10. For the above reasons, marital love requires that spouses be fully aware of their mission [munus] of conscious parenthood [paternitatem consciam]. Today’s society justly calls for conscious parenthood; thus it is important that it be rightly understood. Consequently, we must consider the various legitimate and interconnected dimensions of parenthood.

If we consider biological processes first, conscious parenthood [paternitas conscia] means that one knows and honors the responsibilities [munerum] involved in these processes. Human reason has discovered that there are biological laws in the power of procreating life that pertain to the human person.9

If then we look to the innate impulses and inclinations of the soul, conscious parenthood [paternitas conscia] asserts that it is necessary that reason and will exercise mastery over these impulses and inclinations of the soul.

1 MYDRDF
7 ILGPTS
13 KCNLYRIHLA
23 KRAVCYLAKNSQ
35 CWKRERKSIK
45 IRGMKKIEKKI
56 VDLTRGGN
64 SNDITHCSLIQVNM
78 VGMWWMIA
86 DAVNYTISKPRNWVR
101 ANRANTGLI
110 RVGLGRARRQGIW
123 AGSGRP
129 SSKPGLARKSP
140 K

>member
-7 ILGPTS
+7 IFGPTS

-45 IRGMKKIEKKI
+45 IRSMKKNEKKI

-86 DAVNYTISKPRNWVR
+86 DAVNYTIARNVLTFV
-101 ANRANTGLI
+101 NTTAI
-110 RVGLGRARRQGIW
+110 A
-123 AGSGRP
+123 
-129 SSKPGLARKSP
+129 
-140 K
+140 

If we look further to physical, economic, psychological, and social conditions, conscious parenthood [paternitate conscia] is exercised by those who, guided by prudent consideration and generosity, elect to accept many children. Those are also to be considered responsible, who, for serious reasons [seriis causis] and with due respect for moral precepts, decide not to have another child for either a definite or an indefinite amount of time.